The first two Capitols in Lincoln were poorly constructed of inferior materials and by 1915 there was interest in building a third State Capitol. In January of 1919, the Legislature passed the Mears-Tracewell Bill to provide for construction of a new Capitol. Also included in the legislation were provisions for a Capitol Commission to oversee construction of the building, and provisions for a funding source.
The members of the Capitol Commission as prescribed by law were the Governor, ex-officio member and the chairman, and the four citizens he appointed with the approval of the Senate. They were to conduct the design competition and oversee construction. To help with the project they were given the power to hire a consulting architect and a construction engineer.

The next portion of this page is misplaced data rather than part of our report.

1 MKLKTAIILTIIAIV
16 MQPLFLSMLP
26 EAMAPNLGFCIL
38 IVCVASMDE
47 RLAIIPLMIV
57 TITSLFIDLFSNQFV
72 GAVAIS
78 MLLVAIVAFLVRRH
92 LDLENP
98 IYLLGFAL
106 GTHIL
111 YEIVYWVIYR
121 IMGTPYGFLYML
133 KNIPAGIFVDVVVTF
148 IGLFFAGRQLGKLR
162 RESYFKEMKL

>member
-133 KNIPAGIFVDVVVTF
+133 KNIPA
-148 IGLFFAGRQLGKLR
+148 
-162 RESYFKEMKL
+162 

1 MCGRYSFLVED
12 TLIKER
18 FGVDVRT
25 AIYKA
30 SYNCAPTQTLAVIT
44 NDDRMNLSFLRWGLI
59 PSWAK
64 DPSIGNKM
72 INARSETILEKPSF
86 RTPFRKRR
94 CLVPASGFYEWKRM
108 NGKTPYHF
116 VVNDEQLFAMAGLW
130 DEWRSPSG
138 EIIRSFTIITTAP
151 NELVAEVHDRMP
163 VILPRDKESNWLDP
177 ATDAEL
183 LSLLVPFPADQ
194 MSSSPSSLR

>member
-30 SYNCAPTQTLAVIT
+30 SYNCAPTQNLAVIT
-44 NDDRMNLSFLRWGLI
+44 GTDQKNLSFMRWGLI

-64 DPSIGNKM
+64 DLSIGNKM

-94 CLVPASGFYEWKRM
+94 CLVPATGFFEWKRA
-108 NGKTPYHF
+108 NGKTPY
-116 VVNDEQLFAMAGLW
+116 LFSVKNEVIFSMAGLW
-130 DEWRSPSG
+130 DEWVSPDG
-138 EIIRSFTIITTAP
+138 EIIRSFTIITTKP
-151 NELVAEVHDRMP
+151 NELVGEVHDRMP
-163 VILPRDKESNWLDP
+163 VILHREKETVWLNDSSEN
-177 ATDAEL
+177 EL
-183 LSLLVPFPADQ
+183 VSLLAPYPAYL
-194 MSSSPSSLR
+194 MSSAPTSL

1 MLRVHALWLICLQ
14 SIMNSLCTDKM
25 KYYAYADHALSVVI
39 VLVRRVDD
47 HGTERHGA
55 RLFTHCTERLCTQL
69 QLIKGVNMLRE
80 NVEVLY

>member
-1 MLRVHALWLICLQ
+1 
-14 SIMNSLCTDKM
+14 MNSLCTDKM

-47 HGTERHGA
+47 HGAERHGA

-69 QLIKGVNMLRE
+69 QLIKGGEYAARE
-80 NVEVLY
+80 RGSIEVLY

Thomas Rogers Kimball, FAIA, was selected as the Commission’s professional advisor, and he developed the design competition. Under his leadership the competition was opened to Nebraska firms and then a selected list of national architects. Bertram Grosvenor Goodhue was chosen by a three member jury of non-competing architects in June 1920.